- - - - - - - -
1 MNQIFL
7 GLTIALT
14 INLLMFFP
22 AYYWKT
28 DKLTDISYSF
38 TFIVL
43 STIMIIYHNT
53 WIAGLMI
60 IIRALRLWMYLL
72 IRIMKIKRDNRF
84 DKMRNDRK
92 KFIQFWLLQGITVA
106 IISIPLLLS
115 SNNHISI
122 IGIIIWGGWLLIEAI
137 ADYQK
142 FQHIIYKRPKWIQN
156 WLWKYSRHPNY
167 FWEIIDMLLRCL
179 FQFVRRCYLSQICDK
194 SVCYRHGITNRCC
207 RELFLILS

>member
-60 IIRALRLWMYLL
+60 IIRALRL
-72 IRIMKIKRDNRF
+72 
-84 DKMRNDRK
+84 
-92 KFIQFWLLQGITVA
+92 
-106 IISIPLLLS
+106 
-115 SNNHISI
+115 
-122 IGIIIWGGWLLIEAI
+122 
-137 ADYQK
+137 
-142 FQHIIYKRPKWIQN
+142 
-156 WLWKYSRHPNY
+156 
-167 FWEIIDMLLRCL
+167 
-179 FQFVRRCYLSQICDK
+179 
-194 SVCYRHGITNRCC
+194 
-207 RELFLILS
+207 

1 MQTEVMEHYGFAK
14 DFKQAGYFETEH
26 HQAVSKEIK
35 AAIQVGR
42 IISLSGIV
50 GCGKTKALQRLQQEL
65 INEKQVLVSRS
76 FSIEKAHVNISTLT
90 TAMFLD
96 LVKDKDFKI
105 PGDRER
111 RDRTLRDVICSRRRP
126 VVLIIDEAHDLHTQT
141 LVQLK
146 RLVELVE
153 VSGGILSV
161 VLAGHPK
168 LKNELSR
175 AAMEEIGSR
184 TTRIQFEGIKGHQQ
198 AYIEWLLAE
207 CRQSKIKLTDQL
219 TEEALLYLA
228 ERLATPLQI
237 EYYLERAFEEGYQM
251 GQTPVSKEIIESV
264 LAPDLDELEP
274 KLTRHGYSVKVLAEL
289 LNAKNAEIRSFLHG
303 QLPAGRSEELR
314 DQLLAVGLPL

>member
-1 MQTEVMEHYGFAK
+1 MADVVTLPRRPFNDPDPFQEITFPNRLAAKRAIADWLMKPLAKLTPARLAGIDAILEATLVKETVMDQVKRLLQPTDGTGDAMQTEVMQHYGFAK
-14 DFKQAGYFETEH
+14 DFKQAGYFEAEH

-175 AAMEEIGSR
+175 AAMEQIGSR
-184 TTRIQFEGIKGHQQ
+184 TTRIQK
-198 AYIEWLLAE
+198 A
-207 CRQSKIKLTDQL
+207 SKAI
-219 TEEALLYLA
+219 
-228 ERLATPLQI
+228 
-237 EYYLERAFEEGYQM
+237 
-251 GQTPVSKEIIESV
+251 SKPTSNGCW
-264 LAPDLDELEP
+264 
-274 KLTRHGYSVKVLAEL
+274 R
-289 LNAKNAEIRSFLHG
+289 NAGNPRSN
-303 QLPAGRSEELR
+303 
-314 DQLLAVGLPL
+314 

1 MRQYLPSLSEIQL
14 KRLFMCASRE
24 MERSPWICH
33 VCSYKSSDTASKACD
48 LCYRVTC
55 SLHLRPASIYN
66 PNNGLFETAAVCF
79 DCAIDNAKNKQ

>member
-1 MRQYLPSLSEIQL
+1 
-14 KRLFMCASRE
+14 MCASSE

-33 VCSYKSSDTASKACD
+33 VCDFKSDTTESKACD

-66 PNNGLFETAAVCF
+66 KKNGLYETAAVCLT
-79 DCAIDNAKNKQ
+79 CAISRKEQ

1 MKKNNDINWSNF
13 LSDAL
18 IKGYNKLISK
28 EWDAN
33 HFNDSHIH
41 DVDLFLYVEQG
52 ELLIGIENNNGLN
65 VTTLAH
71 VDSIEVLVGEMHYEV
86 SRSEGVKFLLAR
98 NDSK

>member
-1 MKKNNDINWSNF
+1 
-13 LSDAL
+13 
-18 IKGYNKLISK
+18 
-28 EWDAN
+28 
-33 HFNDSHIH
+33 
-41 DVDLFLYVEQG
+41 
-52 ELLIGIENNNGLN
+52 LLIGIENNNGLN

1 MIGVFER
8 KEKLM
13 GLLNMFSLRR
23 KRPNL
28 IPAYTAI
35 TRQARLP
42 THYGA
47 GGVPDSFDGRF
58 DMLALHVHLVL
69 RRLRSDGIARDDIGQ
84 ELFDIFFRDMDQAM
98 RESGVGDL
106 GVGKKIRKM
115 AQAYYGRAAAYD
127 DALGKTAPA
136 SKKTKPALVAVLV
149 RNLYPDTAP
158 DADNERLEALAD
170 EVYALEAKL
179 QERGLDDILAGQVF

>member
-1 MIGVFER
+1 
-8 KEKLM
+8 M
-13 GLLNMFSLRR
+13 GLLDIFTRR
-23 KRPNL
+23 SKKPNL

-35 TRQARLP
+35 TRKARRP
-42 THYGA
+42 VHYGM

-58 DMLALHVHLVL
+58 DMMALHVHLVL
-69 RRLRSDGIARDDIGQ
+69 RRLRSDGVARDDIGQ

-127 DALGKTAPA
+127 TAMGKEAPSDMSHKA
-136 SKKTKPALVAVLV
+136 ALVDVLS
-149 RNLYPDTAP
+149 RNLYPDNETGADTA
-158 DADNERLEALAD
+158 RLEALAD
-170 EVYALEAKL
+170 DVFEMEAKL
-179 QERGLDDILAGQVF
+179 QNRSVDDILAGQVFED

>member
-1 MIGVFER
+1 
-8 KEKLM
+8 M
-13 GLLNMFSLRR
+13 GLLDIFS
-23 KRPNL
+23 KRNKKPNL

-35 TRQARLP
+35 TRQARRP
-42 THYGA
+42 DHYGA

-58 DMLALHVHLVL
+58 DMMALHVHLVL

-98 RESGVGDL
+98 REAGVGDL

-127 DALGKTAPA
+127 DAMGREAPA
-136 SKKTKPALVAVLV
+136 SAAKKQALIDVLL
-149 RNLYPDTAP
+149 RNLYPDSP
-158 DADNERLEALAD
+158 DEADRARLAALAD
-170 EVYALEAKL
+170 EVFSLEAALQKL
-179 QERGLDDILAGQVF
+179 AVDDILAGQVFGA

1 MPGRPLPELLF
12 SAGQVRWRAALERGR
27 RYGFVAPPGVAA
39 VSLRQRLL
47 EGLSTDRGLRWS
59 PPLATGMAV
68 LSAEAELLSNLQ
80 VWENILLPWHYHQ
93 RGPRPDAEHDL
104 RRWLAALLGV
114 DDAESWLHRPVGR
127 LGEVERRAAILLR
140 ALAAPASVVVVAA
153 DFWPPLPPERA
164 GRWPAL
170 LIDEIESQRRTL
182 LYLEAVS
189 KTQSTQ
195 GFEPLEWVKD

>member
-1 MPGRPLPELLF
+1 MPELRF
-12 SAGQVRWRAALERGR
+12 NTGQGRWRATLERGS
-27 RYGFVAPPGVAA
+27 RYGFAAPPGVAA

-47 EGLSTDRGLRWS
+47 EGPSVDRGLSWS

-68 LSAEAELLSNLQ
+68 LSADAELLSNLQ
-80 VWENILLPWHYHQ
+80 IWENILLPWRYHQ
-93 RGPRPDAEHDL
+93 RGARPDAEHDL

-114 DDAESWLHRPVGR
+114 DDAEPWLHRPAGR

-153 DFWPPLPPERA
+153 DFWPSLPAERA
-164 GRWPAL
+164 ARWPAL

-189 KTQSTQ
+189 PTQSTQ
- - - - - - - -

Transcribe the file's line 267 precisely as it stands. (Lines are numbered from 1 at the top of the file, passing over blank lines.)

-80 VWENILLPWHYHQ